On Tue, 2021-01-26 at 13:17 +0200, Wouter Verhelst wrote:
> On Tue, Jan 26, 2021 at 12:28:45AM +0100, Marco d'Itri wrote:
> > Also, as is has been discussed, if the /usr/doc/ transition was 
> > representative then this would probably take many years.
> You keep using that as an argument. I think it's very disinginuous to
> point to a problem Debian had over 20 years ago[1] and say "look, we
> don't know how to do this quickly". It's not like things haven't changed
> since.
> We can (and should, IMO) declare *today* that for bookworm, shipping
> files in / (as opposed to /usr) that are not compatibility symlinks will
> be RC.
> You can start writing a lintian check today for the same.
> If we take both these steps, this will only take us one release cycle,
> and the dpkg maintainers can come up with a plan to remove /bin and
> friends and replace them by symlinks in ways that will not confuse dpkg.
> [1] the /usr/doc transition was in progress when I first joined Debian,
> 20 years ago. I don't remember the start of it, but I do remember it
> ending.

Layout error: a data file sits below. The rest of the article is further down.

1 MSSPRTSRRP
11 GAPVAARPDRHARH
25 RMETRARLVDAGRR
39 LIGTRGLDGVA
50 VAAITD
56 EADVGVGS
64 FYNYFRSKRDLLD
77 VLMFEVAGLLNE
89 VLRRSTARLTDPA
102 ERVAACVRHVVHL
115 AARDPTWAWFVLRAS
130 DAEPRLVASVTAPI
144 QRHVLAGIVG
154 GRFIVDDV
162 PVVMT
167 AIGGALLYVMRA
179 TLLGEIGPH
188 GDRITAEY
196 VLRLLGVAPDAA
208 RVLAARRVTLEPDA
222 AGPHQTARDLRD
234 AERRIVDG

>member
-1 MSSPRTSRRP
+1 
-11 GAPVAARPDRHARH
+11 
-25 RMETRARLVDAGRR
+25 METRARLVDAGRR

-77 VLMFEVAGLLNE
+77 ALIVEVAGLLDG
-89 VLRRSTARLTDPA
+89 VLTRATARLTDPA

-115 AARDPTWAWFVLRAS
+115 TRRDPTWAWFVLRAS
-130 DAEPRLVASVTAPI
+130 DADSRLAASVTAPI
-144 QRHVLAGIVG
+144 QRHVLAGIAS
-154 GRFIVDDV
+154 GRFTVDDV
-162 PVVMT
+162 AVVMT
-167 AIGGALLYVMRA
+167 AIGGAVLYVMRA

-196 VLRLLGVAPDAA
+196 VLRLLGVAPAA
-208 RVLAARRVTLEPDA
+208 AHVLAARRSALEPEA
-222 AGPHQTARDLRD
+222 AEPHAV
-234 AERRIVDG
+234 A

I mentioned this on IRC earlier, but I think it warrants a citation on
the list/bug since I don't think it was referenced before.

AFAIK, SUSE tried the symlink-farm way (ie: some variation of option
2), and the current status is explained here:


Some quotes:

"A previous attempt of the UsrMerge from 2012 was never finished"

"The current state is an inconsistent mess"

And this in a distro with a strong governance model behind.

If I understand correctly, it looks like they are now attempting to go
the usrmerged-way (ie: option 1, or the Fedora-option).

All in all, we have 2 real-world case studies.

- Fedora tried the usrmerge method, and succeeded
- SUSE tried the symlink-farm method, and (it appears) failed

Aside from all theoreticals and hyphoteticals, this seems to me to be a
pretty important real-world data point to consider when deciding which
strategy to adopt.

Kind regards,
Luca Boccassi

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